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FREQUENTLY ASKED QUESTIONS
Q: What are my chances of receiving financial aid?
A: The only way to determine your eligibility is to submit the Free Application for Federal Student Aid. The likelihood of receiving some form of financial assistance is probably better than most students and their families anticipate. Normally, more than 80% of the students who apply for financial aid demonstrate some financial need.
Q: How do I apply for financial aid?
A: The first step is to file a Free Application for Federal Student Aid (FAFSA). The FAFSA form is available on the web at www.fafsa.gov. The application determines your eligibility for grants, loans, and work study. It must be completed EVERY YEAR. (For maximum consideration, the Federal Processor must receive the application by March 1.) The application for the 2013-14 year is available beginning January 1.
Q: What if our taxes will not be completed by your deadline?
A: Although we encourage you to complete your tax returns before completing the application process, we understand that sometimes, this is not possible. Realize that you may be selected for verification (a process which requires you to provide your tax documents to the financial aid office) or need to correct your FAFSA later.
Q: I received a letter that states I am selected for verification. What does that mean?
A: A number of applications are required by the Department of Education to submit an IRS tax return transcript and other financial documentation to the financial aid office as well as a "verification worksheet: to verify the financial information reported on the FAFSA. This worksheet will be available on the financial aid office website as soon after January 1 as possible. Students and parents can request a free copy of their tax return transcript from the IRS website at www.irs.gov or use the IRS data retrieval tool to fill in the correct tax information on the FAFSA.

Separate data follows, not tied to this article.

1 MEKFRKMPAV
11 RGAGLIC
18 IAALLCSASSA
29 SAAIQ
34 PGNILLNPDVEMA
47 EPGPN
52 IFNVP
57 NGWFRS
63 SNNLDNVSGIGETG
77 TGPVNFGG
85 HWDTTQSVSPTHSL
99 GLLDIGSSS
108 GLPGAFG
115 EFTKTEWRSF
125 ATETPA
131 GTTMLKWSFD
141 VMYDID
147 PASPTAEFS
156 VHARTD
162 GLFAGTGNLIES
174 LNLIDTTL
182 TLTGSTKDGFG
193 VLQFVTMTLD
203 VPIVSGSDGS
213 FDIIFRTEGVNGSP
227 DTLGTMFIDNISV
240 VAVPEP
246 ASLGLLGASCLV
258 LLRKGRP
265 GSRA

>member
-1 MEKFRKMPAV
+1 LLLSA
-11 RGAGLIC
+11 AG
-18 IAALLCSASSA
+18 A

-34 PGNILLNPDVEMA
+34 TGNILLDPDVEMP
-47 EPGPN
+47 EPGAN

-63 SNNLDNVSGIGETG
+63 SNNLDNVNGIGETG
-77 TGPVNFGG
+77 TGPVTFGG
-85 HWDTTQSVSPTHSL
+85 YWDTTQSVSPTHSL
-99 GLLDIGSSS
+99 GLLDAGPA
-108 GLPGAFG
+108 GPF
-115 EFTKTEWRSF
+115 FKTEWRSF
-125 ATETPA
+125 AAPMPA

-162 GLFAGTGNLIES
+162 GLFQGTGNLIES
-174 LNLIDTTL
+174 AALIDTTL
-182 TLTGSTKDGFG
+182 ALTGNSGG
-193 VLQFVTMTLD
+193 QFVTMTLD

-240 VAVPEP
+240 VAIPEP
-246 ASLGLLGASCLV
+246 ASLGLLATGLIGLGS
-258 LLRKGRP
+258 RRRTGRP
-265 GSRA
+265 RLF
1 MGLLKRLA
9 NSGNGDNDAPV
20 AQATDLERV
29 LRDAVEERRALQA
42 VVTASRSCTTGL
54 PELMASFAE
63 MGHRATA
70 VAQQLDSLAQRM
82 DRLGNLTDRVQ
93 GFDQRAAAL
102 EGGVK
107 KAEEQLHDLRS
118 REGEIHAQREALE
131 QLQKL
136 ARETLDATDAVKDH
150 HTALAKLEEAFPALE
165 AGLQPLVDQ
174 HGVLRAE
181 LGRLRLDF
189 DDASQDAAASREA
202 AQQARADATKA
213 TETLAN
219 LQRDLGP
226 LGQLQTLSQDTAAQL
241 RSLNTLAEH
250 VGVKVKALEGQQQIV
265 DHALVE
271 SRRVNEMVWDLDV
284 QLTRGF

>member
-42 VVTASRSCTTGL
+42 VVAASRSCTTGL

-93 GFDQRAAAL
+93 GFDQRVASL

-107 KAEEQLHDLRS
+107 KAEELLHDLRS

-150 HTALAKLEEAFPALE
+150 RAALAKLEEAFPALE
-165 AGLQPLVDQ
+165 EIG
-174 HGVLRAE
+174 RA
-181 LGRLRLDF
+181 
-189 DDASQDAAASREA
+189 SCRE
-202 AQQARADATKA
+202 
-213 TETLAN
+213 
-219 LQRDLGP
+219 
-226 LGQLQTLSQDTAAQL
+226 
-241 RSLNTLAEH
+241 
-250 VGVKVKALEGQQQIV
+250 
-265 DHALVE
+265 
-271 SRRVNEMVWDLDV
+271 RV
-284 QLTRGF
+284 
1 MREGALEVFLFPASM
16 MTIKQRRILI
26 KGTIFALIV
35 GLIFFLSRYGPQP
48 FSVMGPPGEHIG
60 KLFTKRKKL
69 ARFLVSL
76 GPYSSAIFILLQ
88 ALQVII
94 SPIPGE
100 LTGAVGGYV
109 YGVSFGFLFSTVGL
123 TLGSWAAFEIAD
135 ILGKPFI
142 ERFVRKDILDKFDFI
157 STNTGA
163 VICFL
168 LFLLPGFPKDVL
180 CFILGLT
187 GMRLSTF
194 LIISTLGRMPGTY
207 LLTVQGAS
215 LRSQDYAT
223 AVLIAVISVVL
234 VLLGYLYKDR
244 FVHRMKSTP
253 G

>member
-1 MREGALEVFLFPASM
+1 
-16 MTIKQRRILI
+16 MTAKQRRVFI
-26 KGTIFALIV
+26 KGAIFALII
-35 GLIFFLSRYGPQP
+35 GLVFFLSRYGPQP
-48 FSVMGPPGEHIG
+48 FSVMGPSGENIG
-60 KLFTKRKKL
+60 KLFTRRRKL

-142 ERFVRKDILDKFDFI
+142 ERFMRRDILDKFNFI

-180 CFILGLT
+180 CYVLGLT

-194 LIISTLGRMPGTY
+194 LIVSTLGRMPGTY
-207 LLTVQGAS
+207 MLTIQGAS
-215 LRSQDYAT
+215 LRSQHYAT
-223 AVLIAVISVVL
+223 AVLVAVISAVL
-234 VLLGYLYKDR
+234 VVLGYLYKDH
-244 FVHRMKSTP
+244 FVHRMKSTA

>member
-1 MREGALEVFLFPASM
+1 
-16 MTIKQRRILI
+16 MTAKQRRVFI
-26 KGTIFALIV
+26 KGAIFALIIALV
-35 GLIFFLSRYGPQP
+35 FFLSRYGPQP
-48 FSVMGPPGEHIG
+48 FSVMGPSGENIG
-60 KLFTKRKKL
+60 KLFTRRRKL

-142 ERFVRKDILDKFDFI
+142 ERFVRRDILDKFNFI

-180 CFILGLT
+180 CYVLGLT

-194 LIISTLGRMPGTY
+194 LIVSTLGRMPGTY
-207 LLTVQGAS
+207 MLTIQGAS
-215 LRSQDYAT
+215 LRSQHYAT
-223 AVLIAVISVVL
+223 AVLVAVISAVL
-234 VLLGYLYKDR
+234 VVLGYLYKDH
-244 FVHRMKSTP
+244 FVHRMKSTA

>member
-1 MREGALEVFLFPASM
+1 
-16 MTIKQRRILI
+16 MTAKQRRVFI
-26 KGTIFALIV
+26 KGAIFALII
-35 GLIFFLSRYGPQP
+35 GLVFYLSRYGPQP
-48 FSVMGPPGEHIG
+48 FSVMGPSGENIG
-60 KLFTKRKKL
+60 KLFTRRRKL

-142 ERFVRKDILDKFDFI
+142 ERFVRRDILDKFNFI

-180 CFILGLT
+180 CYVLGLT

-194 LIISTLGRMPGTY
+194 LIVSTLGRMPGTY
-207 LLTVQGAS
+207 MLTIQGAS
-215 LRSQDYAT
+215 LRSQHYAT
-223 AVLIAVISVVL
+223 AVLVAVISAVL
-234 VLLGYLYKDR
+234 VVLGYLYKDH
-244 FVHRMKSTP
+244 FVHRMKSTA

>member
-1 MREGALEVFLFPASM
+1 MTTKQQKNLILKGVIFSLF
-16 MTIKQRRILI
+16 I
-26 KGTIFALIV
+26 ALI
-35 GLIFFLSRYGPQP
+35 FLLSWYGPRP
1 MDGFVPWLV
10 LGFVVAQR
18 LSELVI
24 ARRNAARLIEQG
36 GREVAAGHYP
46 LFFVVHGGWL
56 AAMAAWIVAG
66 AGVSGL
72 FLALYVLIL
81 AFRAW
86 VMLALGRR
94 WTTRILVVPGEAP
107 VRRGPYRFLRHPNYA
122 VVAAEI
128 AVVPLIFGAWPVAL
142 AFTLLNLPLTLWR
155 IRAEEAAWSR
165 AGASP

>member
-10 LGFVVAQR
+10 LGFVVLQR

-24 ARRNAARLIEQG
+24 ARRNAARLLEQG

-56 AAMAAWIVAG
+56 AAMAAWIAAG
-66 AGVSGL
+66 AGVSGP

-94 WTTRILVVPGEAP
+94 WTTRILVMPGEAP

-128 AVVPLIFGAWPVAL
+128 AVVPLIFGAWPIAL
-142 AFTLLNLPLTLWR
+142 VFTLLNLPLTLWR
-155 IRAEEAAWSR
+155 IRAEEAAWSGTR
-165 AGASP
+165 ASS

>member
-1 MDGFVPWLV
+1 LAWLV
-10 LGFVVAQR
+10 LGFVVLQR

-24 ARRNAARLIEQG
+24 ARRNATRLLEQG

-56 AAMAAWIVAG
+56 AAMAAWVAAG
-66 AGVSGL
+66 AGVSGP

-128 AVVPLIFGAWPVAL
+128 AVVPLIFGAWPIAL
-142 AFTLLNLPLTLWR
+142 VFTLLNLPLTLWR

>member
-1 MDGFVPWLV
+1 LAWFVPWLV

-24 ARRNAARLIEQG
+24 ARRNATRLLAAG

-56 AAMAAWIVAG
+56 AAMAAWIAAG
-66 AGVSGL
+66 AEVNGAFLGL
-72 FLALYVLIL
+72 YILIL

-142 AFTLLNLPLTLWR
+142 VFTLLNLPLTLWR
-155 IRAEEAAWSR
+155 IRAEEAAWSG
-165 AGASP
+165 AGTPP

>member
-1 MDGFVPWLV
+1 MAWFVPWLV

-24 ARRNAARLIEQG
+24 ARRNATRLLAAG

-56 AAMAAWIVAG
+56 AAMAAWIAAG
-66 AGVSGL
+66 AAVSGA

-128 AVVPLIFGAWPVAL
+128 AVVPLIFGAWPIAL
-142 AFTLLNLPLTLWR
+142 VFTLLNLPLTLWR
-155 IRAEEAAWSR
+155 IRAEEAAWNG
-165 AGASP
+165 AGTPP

Q: What is the IRS Data Retrieval Tool?
A: The IRS data retrieval tool allows FAFSA applicants to retrieve their tax data directly from the Internal Revenue Service in order to auto-fill the tax portion of the form. The IRS data retrieval tool becomes available for the 2013-14 FAFSA on February 1, 2013. IRS information will be available within several days for electronic tax filers or several weeks for paper tax filers.
Q: Who determines how much aid I get?
A: The federal government has established the basic formula approved by Congress, called Federal Methodology. When we receive your application, it includes your Expected Family Contribution (EFC) which is determined by the formula. We subtract your EFC from the total cost of attending Shepherd University. This gives us your financial need, and allows us to develop your financial aid award, or package.
Q: How do I apply for privately funded scholarship assistance?
A: Some businesses and social organizations offer scholarship assistance to employees, members, or other students that meet designated application criteria. Students should inquire about such assistance from their current employers, their parents' employers, or any local organizations. Information of scholarship sources may also be obtained at the library. Scholarship searches are also available on the Internet. Visit our scholarships page for more information.